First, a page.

Nearby, the dramatic heights of the magnificent, snow-capped Julian Alps pierce the skies. Here lies what is perhaps Slovenia’s most splendid vista: Lake Bled. This alpine lake with a glass-like, azure surface enchants. A tiny island rests at its center, crowned by the lovely Assumption of Mary church with its wonderful collection of frescoes and its belfry tower. On the lake’s shores, the 11th-century Bled Castle overlooks the waters from a dramatic rocky perch, as moody and stunning as any fairytale abode.
To the south, historic Albania and Montenegro beg to be explored. The crowds are thin and the history is rich in these fascinating countries.
Albania’s capital, Tirana, is a treasure trove of culture and monuments. Its Et’hem Bey Mosque is a symbol of the people’s courage; closed during communist rule, it reopened in 1991 without endorsement from the government. Ten thousand worshippers attended services that day … with no interference. With its fresco-like depictions of trees, waterfalls and nature, it is a rarity in Islamic art. The Palace of Culture, a gathering place for the community, and the National History Museum, which traces Albania’s past, are also proud emblems.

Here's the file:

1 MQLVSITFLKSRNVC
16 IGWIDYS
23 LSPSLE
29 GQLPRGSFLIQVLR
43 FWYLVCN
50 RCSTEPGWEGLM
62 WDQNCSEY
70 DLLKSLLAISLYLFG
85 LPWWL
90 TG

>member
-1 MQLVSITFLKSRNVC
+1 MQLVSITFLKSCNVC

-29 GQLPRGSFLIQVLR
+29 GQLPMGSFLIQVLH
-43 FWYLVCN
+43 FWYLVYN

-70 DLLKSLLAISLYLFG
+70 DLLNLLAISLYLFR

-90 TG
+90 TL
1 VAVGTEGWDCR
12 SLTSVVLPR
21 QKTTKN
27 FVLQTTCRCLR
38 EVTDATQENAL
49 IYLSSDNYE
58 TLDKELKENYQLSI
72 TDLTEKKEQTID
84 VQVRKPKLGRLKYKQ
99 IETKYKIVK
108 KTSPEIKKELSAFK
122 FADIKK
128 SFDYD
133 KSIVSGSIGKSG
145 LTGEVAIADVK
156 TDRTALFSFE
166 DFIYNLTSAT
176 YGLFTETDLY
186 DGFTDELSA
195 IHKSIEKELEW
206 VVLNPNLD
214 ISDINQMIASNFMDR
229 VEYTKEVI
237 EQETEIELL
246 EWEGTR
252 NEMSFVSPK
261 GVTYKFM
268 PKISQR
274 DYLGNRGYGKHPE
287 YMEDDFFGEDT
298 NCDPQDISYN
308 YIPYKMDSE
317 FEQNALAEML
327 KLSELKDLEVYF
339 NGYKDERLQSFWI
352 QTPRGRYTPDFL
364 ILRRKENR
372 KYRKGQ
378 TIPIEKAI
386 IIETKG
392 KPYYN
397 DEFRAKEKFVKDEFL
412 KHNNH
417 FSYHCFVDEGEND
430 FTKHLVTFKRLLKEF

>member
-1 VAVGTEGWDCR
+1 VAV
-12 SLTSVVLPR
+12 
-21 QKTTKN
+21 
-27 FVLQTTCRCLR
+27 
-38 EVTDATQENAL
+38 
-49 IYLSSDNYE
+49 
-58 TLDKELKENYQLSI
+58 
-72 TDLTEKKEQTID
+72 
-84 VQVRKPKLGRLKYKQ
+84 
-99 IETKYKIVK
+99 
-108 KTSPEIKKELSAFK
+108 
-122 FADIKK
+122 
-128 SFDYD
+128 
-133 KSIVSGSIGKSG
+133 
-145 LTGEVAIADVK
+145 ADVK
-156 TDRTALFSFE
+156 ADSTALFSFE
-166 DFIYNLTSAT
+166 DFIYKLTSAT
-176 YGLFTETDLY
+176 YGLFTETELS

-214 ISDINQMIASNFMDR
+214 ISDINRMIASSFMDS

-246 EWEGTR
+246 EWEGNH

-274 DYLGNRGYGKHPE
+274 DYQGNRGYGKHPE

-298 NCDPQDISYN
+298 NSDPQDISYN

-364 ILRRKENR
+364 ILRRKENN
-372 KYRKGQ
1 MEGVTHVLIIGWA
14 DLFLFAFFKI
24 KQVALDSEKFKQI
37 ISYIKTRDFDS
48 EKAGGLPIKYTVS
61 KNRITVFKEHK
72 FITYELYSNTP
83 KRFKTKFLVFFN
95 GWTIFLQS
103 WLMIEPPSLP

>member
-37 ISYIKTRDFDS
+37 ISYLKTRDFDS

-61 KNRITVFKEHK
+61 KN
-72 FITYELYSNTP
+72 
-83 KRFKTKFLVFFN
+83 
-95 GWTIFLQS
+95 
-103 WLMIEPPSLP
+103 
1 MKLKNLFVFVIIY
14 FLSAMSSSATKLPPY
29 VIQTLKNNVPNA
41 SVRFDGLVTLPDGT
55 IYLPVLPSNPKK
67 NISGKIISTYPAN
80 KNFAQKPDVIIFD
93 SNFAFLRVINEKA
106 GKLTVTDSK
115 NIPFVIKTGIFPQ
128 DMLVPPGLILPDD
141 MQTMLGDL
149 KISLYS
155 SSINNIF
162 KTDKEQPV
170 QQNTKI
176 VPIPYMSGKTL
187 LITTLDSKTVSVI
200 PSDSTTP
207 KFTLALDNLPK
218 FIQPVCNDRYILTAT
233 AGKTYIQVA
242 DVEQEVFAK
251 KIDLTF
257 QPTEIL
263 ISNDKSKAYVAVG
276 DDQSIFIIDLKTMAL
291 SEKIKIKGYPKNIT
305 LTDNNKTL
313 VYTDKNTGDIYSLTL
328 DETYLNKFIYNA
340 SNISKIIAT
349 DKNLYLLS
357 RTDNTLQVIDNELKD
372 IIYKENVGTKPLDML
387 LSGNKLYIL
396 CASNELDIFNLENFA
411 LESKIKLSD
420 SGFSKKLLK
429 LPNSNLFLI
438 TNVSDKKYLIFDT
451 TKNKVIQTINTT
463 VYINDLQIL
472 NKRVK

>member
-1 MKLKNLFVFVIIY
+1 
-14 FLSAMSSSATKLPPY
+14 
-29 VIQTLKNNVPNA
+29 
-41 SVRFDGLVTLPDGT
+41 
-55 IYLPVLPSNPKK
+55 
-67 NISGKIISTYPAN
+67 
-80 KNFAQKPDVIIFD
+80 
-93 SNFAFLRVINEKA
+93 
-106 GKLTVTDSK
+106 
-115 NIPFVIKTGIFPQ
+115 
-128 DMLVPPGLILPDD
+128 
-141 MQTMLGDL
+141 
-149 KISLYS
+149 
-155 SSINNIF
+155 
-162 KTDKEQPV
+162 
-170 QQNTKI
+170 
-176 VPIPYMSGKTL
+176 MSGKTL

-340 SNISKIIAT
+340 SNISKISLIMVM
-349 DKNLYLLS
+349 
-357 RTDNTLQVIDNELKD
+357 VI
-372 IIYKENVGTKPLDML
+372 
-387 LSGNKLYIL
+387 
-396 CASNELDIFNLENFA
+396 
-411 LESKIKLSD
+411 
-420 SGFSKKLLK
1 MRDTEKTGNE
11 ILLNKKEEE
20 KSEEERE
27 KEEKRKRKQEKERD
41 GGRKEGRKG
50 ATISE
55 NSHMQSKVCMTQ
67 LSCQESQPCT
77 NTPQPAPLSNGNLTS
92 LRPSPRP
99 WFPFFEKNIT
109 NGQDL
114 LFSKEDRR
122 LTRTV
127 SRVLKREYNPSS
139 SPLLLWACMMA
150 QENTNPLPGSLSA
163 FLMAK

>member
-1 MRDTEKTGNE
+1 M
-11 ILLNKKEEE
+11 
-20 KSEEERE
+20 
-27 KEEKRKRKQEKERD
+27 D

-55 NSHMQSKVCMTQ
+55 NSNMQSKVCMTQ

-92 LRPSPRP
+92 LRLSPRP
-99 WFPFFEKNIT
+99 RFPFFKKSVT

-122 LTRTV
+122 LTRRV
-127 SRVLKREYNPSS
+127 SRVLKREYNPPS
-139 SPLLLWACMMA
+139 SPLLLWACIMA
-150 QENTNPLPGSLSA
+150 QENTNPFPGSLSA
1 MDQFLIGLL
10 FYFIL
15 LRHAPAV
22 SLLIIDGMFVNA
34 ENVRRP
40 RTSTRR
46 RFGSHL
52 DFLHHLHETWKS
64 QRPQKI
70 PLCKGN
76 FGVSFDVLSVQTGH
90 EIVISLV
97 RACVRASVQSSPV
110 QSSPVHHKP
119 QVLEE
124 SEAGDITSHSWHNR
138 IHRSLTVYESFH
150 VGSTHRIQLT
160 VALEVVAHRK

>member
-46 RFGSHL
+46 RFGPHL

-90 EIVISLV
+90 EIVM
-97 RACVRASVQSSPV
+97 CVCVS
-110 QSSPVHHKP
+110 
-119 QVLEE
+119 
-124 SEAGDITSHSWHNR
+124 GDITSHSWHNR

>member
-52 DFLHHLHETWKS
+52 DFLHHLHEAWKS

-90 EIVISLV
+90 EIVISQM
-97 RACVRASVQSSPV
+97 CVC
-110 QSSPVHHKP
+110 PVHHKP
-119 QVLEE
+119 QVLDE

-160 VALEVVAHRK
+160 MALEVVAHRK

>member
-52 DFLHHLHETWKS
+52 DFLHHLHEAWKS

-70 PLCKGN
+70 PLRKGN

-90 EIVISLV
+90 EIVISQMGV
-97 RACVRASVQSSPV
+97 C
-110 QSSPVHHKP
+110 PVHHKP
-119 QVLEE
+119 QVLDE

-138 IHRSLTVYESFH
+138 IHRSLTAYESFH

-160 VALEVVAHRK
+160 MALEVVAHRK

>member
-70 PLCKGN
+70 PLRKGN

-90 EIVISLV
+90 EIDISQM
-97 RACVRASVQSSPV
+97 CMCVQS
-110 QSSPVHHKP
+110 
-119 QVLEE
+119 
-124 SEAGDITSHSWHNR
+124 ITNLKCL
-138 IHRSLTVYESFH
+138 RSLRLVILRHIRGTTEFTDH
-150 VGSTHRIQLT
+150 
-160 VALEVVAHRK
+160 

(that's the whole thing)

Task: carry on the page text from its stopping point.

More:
A different vibe pulses in the Adriatic country of Montenegro. Here, legend says that the Moraca Monastery was built in 1252 using a mysterious yellow stone from some faraway place. But there’s no mystery to the beauty that unfolds in Durmitor National Park. A UNESCO World Heritage Site, the deep gorges, babbling rivers, dense pine forests and pristine lakes are among the most breathtaking sites you’ll see. Podgorica, Montenegro’s capital, boasts gracious green spaces and modern, post-war buildings, and Cetinje is a gem of culture and heritage with beautiful architecture dating to the 1700s. And no visit to Montenegro is complete without witnessing the spectacle of medieval Kotor, tucked between mountains and its glorious bay. The UNESCO World Heritage Site at the end of southern Europe’s only fjord is surrounded by remarkably walls that date back to the Venetian Republic.
Throughout your Gate 1 trip to the Adriatic, local guides introduce you to the countries they love so much. And we work hard to ensure that you’ll end each discovery-rich day in accommodations whose comfort far surpasses our price tag.
We invite you to put Croatia and the Adriatic on your “must-see” list! Call or click to reserve your space today!